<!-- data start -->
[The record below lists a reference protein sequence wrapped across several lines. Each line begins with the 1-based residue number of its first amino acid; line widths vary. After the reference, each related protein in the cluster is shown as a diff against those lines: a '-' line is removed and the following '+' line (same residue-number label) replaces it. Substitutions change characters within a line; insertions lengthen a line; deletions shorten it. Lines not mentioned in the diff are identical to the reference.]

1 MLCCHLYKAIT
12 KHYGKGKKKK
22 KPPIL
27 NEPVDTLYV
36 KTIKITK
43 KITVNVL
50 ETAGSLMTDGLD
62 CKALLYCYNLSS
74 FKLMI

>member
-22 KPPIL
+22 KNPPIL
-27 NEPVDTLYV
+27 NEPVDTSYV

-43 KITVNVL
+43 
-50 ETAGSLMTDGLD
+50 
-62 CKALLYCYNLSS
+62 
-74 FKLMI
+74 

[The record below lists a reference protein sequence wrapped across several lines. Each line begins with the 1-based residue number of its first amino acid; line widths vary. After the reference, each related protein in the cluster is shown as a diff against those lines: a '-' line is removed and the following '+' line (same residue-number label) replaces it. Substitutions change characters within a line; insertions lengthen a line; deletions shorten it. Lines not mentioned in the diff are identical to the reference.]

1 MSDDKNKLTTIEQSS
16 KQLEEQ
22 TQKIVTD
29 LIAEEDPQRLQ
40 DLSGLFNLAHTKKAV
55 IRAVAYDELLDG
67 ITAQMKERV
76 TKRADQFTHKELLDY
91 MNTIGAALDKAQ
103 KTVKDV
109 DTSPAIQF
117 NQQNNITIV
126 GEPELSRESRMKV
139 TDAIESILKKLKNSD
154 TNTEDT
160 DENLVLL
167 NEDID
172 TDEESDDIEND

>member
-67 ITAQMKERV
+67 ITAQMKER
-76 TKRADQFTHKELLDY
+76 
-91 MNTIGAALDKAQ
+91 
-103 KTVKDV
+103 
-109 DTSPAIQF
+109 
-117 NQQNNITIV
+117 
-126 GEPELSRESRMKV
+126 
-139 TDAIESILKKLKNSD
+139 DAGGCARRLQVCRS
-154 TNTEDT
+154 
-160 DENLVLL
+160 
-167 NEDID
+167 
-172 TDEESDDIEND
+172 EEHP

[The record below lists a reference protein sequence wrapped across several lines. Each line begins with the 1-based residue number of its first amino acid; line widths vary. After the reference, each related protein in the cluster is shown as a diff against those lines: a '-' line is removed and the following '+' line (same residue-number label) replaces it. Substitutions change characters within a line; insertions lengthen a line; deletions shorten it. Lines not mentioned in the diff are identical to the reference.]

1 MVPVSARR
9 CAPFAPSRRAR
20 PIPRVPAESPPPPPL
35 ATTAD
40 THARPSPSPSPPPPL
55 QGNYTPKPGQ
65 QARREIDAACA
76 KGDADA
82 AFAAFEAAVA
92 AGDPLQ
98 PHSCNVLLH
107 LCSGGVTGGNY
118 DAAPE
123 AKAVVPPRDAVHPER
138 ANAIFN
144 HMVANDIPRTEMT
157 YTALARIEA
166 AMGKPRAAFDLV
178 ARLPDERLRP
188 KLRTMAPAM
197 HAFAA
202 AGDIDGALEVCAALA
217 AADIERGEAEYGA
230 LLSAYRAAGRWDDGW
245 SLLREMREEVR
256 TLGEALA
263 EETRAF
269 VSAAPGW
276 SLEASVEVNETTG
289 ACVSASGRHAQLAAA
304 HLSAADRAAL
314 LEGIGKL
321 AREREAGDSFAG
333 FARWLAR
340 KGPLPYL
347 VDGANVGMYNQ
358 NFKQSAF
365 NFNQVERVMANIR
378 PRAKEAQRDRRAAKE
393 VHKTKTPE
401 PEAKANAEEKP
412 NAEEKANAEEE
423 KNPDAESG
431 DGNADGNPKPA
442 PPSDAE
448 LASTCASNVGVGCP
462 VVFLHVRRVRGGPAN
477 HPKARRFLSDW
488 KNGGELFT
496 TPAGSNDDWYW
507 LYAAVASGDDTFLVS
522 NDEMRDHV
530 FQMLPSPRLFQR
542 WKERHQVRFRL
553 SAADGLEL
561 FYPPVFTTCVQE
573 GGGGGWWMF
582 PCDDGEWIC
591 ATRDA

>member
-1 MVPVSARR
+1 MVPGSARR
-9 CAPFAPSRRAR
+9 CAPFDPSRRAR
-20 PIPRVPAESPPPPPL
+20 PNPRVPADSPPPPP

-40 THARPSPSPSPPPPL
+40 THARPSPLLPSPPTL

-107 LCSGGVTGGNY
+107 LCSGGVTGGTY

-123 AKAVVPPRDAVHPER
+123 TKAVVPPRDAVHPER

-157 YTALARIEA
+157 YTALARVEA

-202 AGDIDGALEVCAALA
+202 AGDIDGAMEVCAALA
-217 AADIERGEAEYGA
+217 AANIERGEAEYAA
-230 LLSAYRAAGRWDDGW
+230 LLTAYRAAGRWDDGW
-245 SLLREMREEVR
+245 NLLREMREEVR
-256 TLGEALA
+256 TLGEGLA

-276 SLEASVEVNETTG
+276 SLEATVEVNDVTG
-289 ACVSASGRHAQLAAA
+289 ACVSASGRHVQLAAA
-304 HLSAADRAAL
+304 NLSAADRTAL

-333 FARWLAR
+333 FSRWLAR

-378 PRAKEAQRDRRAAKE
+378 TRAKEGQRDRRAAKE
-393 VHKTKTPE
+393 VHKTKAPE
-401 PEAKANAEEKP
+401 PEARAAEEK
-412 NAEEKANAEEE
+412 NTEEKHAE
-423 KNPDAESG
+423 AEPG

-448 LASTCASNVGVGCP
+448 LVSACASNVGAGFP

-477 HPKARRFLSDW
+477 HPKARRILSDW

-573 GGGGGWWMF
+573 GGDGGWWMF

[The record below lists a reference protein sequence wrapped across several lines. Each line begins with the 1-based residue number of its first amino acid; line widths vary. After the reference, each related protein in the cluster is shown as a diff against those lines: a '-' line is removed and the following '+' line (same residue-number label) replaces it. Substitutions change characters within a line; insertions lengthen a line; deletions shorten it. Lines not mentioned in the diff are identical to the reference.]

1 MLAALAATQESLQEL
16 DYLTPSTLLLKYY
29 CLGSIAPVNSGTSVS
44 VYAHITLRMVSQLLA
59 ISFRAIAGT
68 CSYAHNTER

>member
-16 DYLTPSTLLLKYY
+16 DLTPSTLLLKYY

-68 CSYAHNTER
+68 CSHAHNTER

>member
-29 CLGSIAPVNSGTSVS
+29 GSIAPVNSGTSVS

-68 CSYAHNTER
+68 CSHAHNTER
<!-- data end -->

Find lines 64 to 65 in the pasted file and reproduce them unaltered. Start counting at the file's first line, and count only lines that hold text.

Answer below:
-167 NEDID
+167 